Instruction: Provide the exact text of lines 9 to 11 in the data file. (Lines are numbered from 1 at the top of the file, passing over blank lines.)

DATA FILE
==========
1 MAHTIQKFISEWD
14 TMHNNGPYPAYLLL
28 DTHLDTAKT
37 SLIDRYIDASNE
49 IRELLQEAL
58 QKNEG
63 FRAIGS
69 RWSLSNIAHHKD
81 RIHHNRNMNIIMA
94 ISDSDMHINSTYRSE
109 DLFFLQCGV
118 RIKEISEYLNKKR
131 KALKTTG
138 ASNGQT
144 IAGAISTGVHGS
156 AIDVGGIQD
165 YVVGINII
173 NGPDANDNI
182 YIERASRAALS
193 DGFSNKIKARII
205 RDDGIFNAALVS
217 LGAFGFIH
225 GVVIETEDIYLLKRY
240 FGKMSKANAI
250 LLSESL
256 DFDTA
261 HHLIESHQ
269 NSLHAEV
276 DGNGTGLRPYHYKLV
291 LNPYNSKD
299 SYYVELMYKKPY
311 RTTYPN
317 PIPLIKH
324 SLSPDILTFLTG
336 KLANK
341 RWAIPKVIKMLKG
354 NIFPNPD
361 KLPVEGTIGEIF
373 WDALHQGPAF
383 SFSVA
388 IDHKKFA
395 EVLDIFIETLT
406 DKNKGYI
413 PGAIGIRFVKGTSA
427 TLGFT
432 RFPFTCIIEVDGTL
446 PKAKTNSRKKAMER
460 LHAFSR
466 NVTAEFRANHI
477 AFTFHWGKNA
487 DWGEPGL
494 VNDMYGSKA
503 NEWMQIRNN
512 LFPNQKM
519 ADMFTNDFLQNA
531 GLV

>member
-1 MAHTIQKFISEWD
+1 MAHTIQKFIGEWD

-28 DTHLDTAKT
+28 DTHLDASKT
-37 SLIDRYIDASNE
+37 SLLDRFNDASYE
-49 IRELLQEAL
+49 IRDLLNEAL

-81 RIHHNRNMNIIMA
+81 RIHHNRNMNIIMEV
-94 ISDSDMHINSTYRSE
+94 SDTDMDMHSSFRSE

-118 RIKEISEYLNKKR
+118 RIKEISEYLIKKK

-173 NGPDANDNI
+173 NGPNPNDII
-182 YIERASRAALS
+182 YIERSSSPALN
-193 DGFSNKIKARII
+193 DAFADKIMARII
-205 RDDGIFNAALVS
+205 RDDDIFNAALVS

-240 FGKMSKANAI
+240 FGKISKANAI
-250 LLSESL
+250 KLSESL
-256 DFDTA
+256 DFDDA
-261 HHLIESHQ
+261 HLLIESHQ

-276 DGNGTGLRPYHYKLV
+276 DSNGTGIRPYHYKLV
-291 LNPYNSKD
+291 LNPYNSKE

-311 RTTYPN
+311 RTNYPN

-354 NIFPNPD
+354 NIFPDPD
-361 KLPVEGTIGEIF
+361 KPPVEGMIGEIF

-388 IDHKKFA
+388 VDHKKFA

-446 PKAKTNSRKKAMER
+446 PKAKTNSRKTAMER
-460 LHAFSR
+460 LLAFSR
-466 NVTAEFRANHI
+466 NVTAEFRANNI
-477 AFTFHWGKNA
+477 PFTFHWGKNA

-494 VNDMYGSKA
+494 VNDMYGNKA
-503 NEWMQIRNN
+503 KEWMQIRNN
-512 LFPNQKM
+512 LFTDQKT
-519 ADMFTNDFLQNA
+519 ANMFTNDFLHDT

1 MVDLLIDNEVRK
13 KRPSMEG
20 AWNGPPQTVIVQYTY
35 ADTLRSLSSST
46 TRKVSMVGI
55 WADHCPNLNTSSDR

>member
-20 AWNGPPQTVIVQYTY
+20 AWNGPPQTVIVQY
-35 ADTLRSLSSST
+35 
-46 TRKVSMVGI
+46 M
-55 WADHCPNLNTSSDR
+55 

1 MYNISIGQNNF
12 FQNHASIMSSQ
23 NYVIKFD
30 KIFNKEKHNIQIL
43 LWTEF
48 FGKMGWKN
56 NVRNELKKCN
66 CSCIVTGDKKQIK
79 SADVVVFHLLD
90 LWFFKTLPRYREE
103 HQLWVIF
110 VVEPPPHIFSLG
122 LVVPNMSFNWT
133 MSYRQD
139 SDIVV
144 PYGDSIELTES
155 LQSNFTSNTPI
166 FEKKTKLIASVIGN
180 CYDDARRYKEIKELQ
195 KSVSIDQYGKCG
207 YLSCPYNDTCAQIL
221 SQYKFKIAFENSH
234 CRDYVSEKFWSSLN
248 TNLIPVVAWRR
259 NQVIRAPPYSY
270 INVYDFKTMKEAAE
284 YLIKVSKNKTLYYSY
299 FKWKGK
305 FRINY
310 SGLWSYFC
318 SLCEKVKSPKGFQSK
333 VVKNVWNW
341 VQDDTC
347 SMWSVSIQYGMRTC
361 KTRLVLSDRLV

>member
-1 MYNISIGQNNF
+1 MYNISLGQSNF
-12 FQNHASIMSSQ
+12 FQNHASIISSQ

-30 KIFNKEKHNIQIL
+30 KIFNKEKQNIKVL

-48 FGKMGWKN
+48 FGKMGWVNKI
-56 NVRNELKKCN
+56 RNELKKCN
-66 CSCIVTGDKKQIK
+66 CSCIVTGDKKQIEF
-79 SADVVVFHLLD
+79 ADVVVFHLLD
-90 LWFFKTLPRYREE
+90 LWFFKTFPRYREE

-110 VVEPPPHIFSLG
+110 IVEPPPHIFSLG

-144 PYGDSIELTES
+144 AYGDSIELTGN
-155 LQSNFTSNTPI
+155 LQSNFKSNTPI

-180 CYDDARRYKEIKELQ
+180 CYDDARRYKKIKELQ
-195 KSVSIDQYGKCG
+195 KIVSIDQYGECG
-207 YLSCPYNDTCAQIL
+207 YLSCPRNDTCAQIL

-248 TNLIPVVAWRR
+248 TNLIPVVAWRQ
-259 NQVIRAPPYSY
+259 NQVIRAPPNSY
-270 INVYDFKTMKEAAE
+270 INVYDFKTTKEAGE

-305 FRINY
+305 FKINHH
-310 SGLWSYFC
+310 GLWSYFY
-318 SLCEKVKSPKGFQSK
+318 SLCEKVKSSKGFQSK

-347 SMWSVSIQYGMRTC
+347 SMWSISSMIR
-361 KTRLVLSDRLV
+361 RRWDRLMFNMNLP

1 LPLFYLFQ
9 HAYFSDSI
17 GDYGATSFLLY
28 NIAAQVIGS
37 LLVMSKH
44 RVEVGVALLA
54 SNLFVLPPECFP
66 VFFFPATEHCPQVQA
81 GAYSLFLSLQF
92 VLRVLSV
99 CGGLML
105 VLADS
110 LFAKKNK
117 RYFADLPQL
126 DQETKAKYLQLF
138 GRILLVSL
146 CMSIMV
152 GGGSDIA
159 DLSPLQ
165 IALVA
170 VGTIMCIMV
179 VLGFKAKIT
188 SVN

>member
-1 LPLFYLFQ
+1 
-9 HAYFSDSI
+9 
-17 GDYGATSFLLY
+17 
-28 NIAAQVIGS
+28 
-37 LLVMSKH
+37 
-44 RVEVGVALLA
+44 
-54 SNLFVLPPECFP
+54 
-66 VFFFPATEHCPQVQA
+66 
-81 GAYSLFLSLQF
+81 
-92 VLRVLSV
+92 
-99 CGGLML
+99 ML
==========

81 RIHHNRNMNIIMA
94 ISDSDMHINSTYRSE
109 DLFFLQCGV